Halesowen Board Games #21 (16/07/14)

Viticulture

First game of the Evening was Viticulture, including the Tuscany expansion (Self-Printed Limited Falling Apart Edition). First time in a while as I’ve not really been pushing it – ridiculously enough being because I like the expansion a lot but know I have a fantastic properly-printed version coming which’ll put mine to shame ^^.

Our game consisted of myself, James & Mark, with Mark playing for his first time. We played with Mama’s & Papa’s and the extended board, but no other additions from the expansion. The former gives each player a variable start (Allowing me to start with a windmill and 2 wine-orders, Mark with a tasting room and a wine-order and James with an extra worker and a wine-order, plus one or two other things I forget (Everyone has 3 workers as standard too of course). The latter splits the game out into 4 seasons (From 2 in the base game), making for more action spaces and timing to think of, but less ‘moment-to-moment’ decisions (As there’s only 3 per season). (Edit – Also used properties, which make field values different (5,6,7) and led you ‘sell’ them for money).

The game started off with Mark & James rushing to get vine cards & planting them. I was going to join as one of my initial orders was a cheap fill (Red 4 & White 2), but missing out on getting any vines led me to go for my buildings first (Plus when I did get a vine, it was a 4 White which required both a Trellis & Irrigation to plant). An early card led me trade 3VP for 9 Lira, which helped with this strategy.

Both James & Mark managed to get decent early fields, with James having a slight advantage as he was making good use of his extra worker, while Mark struggled a little to get everything he wanted done with just 3 (Something which is fine in base Viticulture, but both the 3-Player game and the extended board contribute to making things more open, which also makes more workers stronger). I eventually got 4-white (or red, I forget, as I managed to draw 3 4-value vines in my first 4-5 vine cards) – I also started crawling back on VP from my -3 with a visitor letting me swap 1 grape + 1 wine for 1VP + 1 Lira/Year (I think I used the extended boards trade action to get the grapes to do it).

By the time I managed to get back over 0VP, James & Mark had moved ahead by a few and James seemed to have started building a huge amount of grapes, to the point it was looking very worrying for me & Mark. I had a 4R/3W and 4W field but struggled to find a low value red (Needed to be 1 or 2 to fit in the 6 value field), I did, however, manage to also grab a cottage and upgrade my cellar to max, and fill the low value order I mentioned earlier to be on 2Lira/Year. Mark seemed to be doing ok, but was also burning through quite a lot of Vine cards, and missed out a lot on harvesting (He eventually picked up a Yoke though).

When we got into the latter third of the game, James was winning by a…considerably amount, consistently getting to harvest-double and keep well stacked on grapes, so he could keep on picking up additional wine orders. (In hindsight I wasn’t helping the situation by using my Yoke and/or the harvest 1 & get a lira spot). Mark was a bit above me in points, but I had quite a good setup going (I’d finally found a 2-red grape so had 2 strong fields) as well as having almost every building (Lacking a tasting room, as didn’t want to be competing for tours).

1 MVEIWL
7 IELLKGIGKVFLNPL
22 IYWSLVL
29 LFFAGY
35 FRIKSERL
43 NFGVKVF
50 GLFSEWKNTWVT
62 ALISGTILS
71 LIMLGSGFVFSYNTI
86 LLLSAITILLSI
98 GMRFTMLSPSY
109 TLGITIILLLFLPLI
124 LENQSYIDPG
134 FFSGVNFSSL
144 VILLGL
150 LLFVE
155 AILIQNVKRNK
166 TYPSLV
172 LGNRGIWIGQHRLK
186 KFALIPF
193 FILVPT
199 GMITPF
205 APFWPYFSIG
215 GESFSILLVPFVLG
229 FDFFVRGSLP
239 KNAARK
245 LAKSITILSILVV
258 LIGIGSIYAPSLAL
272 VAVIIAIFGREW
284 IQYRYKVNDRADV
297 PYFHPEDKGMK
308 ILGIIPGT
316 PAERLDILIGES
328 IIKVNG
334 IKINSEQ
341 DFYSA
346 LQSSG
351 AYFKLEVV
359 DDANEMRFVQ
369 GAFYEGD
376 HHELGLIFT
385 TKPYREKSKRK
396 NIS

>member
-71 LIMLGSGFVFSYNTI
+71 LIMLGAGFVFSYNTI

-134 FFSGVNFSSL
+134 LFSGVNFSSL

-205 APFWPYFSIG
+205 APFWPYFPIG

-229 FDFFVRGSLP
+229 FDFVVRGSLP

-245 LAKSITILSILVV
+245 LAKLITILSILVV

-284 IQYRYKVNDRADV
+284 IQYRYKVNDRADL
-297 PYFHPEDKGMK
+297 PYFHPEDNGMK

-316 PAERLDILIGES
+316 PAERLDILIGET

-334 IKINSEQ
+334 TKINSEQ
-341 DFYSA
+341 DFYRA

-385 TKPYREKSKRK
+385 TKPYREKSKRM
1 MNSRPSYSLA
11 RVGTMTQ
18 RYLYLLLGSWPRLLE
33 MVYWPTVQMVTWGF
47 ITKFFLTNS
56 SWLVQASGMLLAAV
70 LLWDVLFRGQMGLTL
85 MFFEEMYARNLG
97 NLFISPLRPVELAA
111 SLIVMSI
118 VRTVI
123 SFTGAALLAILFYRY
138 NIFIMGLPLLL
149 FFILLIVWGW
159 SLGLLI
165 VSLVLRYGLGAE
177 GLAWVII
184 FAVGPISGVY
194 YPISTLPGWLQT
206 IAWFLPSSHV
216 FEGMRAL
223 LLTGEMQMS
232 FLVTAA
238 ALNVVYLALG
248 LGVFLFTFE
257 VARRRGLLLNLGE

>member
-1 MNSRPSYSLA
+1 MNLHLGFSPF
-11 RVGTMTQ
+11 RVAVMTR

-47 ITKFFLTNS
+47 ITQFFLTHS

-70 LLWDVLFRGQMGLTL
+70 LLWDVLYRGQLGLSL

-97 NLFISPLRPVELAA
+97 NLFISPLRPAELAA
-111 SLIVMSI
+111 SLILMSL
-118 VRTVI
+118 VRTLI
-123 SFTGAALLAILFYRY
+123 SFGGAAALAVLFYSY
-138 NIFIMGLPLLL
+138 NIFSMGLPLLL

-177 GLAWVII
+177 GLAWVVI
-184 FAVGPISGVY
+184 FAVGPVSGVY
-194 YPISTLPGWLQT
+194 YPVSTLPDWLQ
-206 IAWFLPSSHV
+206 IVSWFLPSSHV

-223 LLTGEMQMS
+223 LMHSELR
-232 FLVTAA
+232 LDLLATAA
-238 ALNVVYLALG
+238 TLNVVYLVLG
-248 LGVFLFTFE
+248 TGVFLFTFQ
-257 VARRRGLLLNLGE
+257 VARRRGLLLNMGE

When it came to the last year, which was to be triggered by James, of course, as he not only had orders to get him onto the end points but a ‘spare’ sparkling wine that he could have sold-directly to hit 25 anyway. I’d managed to get early in the turn-order (Might have been in the #1 spot having been #7 not long before in fact) which let me get an order filled to slip ahead of Mark, then sell Wine ahead of James for a further 4VP and cube movement. With all passed, I was at 21, James ~28 and Mark lower down (I forget where, apologies but I was starting intently at James’ marker wondering what else I could have done – A few things in fact as I certainly didn’t play perfectly). We then added on the end-game VP from the map (A feature of the extended board introducing an area control mechanism for a few extra points) – I jumped up 5 to 26, James to 30 and Mark an extra point or two.

So the victory went to James! First time in a good while I’ve had my ass kicked at the game, which is a pretty refreshing feeling so well played sir ^^. Mark did well for a first game, and could probably have hit 25 had there been one more year, and the scores between me & James were close, at just 4 apart (Perhaps I should have tried to convince Mark to block the other sell wine space, would have been a tie ^^).

Looking forward to the next play, quality of the print be damned =)

Steam Noir: Revolution

We had a good 45-minutes left for the evening, so opted to go for something short. I’d brought along Steam Noir & have been wanting to give it a spin for a while, just haven’t got around to getting people to play ^^.

Steam Noir is a bluffing/deception game where players are taking part in a revolution against ‘the empire’. Players try to maneuvre their faction into a winning state, but you have to be careful as there’s 3 possibilities.
1 – Succesful Revolution, and your faction is a small amount in the lead (<15 points ahead)
2 – Succesful Revolution, and you’re in 2nd on points with the highest >15 points ahead.
3 – Failed Revoluton, and you’re last on the points track.